There is no doubt that Kermode is a geek – and I say this as a compliment – and a particularly grumpy geek, at that. (Amusingly a review of this, or possibly The Good, The Bad and the Multiplex, on Goodreads complained about this grumpiness as though it was a surprise. As if he had happened upon the book by sheer chance, knowing nothing about Kermode. It reminded me of when a friend went to see Billy Bragg and afterwards complained that he was too political. Well, duh.) He gamely outlines the number of people he was annoyed and irritated over the years including being put on the spot by Dame Helen Mirren after saying The Queen wasn’t a  proper film and, my own personal favourite, getting punched in the arm by Benedict Cumberbatch on behalf of Kiera Knightley who resented being called Ikea Knightley on account of her plank-like acting style. A very apt description, if you ask me.

Ultimately, this is a book about obsession and I think this is why Kermode can get away with his rants and raves. He loves cinema with his whole heart and hates the fact that some people do not give it the respect it deserves. It is only possible to remain calm about things that do not matter. Cinema matters an awful lot to Mark Kermode and thank goodness for that.

Eclectic Reader Challenge – Memoir – Girl Interrupted – Susanna Kaysen

I have always been interested in reading about madness so when I signed up to do the Eclectic Reader Challenge, I decided to use Girl Interrupted for the memoir category as I had been meaning to read it for a bit. I had re-read The Bell Jar not so long ago and was interested to see what comparisons there would be in Kaysen’s memoir of the same hospital, in roughly the same era.

And there were some similarities. Both Plath and Kaysen seem distanced IMG_0045from life, unable to envisage the future or find joy in the things that were supposed to be joyful for girls their age. The difference came in the fact that Kaysen’s life outside of the asylum is not shown, simply the time she spent in hospital and, of course, in the fact that Kaysen survived to be able to look back on this period of her life.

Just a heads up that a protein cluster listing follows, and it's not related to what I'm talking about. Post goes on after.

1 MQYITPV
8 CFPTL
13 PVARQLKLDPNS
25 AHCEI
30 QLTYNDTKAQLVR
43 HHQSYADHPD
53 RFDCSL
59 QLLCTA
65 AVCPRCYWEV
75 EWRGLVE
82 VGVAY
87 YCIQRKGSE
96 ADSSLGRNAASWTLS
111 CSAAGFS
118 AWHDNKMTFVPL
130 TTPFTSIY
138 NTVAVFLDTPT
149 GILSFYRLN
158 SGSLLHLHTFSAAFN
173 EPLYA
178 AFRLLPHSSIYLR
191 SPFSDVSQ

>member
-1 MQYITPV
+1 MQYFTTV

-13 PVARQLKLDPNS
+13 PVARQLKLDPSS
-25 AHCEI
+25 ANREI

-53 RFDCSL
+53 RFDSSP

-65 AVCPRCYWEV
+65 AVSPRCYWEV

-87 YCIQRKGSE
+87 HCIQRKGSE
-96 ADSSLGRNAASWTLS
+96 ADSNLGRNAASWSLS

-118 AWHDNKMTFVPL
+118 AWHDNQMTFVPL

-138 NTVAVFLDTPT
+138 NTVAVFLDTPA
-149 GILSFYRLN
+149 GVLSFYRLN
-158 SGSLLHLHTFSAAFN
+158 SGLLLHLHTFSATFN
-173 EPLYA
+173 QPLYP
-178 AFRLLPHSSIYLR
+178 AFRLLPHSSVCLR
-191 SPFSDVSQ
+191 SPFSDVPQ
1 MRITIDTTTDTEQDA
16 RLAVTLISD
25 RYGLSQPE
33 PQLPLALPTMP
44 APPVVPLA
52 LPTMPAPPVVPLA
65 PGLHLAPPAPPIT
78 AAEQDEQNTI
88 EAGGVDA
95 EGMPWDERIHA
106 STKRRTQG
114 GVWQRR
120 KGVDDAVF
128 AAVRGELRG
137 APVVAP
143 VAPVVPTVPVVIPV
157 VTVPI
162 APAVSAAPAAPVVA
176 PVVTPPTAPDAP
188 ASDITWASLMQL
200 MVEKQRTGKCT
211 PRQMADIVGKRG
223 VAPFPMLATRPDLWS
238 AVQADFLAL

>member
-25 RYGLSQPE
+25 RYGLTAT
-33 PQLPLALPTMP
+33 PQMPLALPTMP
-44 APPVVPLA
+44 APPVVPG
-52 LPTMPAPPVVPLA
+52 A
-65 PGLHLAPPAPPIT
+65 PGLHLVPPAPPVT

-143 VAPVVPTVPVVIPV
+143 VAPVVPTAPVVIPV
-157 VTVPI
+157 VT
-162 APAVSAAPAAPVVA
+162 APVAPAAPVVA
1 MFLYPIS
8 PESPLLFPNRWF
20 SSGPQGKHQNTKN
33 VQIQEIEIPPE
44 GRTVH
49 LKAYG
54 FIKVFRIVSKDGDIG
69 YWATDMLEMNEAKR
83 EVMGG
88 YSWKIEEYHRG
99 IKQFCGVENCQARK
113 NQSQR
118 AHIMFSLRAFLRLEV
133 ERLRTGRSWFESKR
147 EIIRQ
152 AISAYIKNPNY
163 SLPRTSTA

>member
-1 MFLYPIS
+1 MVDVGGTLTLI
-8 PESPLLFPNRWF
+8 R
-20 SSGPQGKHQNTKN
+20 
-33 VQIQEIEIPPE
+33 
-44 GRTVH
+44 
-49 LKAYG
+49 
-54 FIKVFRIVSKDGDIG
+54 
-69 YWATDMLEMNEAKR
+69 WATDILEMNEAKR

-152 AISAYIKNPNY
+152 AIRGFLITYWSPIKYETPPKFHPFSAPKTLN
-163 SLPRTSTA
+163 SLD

Kaysen does not seem particularly insane. A lot of the time, her voice is reasonable with the odd descent into hysteria. Even then, like when she demands to know how long she has been unconscious during a tooth extraction and no one will tell her, there is something understandable about it. Maybe you or I wouldn’t continue to obsess about it but it was surely a reasonable request.

The ward is described in unrelenting detail and it is possible to imagine the horror of it. Every minute of their lives are accounted for. But what really comes across is the relationships between the women and the way they help each other. There are casualties along the way but there is no time to mourn and perhaps dwelling on it would be too difficult.

Towards the end of the book, Kaysen includes the description of her diagnosis – Borderline Personality – from the Diagnostic and Statistical Manual of Mental Disorders III and reflects on whether it was apt and whether she has recovered. For me, this was the most interesting part of the book. She is finally allowed to leave the hospital, not because she is cured, but because she has a marriage proposal. It does seem that a lot of the problem was to do with the narrow opportunities for women at that time. One of the symptoms of Borderline Personality is social contrariness which seems to point to social causes rather than medical ones. The fact that she is released in order to get married reinforces this fact.

Kaysen’s conclusions about her own madness reflect how I imagine a lot of people feel about themselves, a constant checking to make sure that we are not that crazy, an internal questioning and striving for normality that may evade us to a greater or lesser extent. She didn’t seem out and out crazy, more like there but for the grace of god type crazy. The sort of crazy you could imagine going.